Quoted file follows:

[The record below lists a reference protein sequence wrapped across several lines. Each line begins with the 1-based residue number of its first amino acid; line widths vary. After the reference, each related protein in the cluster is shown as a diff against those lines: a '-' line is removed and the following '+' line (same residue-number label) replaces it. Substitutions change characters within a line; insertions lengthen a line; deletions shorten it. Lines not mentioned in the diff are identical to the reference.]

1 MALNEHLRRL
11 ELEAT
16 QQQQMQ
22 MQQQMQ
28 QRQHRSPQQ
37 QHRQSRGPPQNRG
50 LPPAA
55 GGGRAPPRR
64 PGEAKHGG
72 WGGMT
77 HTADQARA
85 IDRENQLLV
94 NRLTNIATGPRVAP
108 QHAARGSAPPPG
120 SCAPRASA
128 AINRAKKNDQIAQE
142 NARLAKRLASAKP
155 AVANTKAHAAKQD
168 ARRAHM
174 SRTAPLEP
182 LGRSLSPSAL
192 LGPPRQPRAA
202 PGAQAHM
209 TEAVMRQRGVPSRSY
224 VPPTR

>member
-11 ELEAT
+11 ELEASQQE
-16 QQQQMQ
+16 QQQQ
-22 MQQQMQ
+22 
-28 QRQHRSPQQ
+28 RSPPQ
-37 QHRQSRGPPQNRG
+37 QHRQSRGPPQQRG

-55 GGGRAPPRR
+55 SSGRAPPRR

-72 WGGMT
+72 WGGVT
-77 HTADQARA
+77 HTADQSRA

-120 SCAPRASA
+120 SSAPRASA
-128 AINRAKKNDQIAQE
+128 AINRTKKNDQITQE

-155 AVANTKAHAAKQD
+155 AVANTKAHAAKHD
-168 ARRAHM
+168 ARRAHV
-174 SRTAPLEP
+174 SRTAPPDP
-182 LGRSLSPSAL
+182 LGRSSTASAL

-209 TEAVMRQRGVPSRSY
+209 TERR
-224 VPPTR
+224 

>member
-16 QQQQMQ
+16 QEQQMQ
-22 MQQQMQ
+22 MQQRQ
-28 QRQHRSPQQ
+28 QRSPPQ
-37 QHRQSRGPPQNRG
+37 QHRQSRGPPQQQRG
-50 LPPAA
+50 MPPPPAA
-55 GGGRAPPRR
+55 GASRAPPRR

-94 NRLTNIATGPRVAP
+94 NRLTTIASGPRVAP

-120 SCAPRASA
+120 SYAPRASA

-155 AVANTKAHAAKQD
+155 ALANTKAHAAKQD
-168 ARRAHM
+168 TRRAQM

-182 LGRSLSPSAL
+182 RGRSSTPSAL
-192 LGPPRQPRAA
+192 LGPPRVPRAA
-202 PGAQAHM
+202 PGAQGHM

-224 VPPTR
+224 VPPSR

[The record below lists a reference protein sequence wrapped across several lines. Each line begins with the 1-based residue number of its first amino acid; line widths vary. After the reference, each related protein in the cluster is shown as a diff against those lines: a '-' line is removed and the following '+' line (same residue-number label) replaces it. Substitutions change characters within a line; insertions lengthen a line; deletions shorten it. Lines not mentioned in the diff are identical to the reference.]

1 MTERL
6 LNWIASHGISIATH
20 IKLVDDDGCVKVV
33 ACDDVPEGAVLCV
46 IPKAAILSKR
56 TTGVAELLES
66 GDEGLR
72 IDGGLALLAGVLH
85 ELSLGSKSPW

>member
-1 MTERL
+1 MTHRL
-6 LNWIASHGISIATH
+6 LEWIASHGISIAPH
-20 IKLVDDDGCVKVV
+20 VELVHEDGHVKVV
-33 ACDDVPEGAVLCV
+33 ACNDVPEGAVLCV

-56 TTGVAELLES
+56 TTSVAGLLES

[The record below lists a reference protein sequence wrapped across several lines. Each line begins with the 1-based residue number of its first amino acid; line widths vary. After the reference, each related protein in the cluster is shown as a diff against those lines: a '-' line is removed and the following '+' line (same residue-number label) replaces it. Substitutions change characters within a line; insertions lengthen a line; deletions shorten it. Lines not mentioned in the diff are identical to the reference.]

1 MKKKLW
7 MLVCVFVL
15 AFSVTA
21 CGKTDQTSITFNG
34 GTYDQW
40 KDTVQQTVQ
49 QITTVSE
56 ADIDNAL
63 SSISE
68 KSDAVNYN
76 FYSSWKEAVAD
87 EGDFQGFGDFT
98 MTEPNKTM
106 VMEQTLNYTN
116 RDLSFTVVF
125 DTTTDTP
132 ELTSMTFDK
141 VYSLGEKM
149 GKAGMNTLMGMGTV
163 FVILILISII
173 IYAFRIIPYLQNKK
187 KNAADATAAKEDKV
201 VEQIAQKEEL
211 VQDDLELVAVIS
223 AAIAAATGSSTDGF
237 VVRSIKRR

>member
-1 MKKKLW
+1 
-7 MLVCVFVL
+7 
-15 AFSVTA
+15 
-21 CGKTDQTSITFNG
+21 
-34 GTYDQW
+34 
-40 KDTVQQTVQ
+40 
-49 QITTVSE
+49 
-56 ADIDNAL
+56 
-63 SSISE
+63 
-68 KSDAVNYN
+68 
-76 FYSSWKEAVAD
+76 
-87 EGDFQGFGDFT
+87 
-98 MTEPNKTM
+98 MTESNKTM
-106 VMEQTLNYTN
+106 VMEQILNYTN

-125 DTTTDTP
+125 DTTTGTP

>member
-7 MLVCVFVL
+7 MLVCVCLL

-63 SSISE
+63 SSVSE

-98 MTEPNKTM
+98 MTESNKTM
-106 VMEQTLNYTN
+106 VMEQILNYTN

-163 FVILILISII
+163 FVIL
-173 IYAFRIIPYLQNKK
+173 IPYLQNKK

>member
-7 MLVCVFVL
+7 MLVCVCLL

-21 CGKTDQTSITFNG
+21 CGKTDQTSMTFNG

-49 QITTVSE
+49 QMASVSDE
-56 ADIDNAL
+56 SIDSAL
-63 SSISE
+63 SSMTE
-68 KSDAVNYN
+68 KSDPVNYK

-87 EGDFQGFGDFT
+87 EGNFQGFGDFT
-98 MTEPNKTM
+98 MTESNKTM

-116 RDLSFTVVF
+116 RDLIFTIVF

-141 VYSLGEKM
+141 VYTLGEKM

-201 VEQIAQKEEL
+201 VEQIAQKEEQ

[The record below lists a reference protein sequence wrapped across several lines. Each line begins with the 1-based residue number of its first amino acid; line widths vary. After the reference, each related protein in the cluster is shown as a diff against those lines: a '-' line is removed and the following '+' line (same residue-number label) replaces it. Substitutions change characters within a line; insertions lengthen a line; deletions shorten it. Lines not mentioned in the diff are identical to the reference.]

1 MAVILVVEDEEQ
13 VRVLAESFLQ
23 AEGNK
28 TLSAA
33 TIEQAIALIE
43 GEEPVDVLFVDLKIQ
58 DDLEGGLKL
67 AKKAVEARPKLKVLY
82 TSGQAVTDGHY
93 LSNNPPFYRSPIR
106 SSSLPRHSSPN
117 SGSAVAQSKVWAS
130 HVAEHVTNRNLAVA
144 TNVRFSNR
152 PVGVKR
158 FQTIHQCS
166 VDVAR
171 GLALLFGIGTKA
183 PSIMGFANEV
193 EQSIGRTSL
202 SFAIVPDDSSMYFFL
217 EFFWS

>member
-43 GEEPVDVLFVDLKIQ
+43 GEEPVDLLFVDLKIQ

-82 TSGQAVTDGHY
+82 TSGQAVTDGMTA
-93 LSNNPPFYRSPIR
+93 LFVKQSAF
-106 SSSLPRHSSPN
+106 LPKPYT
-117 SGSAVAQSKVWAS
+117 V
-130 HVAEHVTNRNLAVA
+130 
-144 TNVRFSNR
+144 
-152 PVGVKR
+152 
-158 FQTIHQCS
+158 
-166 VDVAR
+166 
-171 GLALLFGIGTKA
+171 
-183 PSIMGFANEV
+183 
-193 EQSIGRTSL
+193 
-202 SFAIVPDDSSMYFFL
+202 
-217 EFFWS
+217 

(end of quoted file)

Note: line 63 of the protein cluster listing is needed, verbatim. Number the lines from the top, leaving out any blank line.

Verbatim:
-22 MQQQMQ